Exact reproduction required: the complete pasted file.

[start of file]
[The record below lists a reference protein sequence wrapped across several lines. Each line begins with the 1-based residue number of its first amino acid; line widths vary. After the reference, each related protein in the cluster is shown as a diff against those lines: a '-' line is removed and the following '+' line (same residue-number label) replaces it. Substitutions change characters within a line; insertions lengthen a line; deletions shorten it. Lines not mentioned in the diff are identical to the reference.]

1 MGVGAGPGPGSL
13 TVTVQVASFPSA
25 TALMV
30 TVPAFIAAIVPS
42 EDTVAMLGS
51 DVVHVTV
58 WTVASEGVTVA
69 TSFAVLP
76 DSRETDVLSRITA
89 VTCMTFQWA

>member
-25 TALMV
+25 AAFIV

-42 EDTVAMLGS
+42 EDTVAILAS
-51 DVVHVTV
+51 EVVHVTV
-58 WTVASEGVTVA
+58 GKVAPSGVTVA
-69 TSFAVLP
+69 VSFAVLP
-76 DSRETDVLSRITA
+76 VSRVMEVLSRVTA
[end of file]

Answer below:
[The record below lists a reference protein sequence wrapped across several lines. Each line begins with the 1-based residue number of its first amino acid; line widths vary. After the reference, each related protein in the cluster is shown as a diff against those lines: a '-' line is removed and the following '+' line (same residue-number label) replaces it. Substitutions change characters within a line; insertions lengthen a line; deletions shorten it. Lines not mentioned in the diff are identical to the reference.]

1 MGVGAGPGPGSL
13 TVTVQVASFPSA
25 TALMV
30 TVPAFIAAIVPS
42 EDTVAMLGS
51 DVVHVTV
58 WTVASEGVTVA
69 TSFAVLP
76 DSRETDVLSRITA
89 VTCMTFQWA

>member
-25 TALMV
+25 AAFIV

-42 EDTVAMLGS
+42 EDTVAILAS
-51 DVVHVTV
+51 EVVHVTV
-58 WTVASEGVTVA
+58 GKVAPSGVTVA
-69 TSFAVLP
+69 VSFAVLP
-76 DSRETDVLSRITA
+76 VSRVMEVLSRVTA